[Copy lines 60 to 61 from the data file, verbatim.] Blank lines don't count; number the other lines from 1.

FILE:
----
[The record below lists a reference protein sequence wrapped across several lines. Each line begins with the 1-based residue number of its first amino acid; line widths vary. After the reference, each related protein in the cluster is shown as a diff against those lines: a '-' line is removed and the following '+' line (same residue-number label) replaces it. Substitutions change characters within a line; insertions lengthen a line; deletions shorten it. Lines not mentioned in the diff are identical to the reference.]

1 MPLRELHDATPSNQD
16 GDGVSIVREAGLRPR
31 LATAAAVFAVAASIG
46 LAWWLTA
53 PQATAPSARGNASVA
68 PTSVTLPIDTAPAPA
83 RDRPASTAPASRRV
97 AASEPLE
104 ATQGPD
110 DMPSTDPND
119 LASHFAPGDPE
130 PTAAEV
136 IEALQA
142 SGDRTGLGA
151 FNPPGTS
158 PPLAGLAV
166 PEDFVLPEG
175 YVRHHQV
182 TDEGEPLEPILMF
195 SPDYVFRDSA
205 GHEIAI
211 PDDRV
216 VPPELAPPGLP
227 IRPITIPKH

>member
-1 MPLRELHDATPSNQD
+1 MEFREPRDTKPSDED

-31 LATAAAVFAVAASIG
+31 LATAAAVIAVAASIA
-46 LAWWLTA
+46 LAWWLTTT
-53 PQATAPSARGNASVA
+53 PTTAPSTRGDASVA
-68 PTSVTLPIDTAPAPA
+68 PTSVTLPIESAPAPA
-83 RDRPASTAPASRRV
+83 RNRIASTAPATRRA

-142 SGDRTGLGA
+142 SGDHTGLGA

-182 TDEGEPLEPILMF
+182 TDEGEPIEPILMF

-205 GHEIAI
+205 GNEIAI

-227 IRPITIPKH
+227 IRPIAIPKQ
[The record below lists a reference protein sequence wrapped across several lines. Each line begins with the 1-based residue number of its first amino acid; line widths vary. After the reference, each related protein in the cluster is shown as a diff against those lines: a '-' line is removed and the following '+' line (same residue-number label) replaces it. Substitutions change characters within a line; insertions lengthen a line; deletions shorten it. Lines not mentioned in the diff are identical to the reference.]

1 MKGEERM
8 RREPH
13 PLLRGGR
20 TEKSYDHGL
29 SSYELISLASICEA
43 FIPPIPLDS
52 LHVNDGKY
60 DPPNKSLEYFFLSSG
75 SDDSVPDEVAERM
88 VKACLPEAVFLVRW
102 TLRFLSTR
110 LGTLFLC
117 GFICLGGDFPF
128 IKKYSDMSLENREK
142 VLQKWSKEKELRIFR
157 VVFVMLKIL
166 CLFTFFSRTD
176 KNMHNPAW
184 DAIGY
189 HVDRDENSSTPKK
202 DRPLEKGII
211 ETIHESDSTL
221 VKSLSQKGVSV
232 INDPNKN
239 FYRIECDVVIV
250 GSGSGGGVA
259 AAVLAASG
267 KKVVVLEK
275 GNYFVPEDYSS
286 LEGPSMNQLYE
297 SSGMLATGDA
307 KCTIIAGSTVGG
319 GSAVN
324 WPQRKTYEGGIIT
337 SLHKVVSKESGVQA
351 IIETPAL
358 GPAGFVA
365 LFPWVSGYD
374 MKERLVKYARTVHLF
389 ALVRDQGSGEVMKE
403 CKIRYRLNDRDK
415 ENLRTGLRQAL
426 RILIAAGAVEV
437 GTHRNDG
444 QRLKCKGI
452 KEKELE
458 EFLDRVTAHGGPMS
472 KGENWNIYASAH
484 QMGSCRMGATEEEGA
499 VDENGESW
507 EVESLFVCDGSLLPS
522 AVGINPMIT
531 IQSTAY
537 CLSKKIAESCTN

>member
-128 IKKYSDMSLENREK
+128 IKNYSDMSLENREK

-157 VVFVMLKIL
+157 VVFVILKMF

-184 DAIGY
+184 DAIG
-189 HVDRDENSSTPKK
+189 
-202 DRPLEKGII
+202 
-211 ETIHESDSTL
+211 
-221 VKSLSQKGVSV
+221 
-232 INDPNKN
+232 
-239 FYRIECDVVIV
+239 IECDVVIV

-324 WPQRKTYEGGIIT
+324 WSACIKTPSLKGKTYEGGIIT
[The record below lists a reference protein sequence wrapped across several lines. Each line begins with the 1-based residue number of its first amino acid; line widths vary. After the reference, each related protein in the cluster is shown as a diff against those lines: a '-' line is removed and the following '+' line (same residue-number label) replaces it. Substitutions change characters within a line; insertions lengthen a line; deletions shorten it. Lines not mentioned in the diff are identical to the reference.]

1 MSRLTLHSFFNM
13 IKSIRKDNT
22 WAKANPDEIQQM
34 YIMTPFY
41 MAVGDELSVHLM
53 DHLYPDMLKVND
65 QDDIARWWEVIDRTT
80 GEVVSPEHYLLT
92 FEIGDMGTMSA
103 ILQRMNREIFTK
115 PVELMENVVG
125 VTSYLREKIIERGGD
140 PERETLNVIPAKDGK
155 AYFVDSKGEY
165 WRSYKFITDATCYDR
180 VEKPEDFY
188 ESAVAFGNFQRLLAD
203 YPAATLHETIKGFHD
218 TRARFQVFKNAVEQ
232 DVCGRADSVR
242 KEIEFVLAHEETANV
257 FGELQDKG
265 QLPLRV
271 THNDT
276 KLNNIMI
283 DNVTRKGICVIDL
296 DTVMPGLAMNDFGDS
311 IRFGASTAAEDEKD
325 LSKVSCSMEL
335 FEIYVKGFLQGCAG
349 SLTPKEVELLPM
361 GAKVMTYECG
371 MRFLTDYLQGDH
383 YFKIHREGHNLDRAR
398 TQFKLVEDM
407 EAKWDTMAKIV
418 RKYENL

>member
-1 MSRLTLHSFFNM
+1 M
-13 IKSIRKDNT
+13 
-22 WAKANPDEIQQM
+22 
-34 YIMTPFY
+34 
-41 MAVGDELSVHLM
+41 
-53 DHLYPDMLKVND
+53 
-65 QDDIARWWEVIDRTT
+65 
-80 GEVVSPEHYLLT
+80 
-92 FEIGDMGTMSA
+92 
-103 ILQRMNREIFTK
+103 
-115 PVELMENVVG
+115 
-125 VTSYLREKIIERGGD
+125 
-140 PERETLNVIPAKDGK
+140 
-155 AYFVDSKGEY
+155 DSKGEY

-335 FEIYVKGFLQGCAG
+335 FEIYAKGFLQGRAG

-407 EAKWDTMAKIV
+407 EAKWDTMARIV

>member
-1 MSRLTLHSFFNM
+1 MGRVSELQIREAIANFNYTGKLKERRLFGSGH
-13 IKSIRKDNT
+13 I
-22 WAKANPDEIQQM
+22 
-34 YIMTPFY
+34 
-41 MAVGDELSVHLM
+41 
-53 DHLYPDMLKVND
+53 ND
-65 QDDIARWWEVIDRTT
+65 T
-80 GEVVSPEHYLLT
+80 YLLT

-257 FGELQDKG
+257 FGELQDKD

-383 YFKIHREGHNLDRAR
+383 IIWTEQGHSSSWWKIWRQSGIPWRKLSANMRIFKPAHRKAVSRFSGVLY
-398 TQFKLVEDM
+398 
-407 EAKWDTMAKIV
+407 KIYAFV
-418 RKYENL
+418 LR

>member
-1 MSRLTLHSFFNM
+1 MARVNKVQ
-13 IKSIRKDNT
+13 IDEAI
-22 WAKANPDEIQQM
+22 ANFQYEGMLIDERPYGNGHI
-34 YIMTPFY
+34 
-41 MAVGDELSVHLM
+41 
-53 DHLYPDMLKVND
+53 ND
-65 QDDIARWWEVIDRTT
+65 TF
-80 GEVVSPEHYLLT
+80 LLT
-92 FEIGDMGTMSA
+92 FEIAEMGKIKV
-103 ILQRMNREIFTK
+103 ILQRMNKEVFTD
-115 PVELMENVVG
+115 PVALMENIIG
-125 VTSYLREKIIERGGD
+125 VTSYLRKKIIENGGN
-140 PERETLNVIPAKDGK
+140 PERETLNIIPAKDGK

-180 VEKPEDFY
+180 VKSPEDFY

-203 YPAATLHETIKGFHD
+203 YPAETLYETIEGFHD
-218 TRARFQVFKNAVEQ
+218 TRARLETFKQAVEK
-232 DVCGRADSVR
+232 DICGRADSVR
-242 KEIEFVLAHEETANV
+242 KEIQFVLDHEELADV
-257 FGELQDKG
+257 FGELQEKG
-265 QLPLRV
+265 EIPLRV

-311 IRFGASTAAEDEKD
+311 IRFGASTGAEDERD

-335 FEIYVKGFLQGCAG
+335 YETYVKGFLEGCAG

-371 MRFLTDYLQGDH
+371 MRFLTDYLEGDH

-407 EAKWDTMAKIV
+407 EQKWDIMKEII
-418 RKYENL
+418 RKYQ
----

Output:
117 GFICLGGDFPF
128 IKKYSDMSLENREK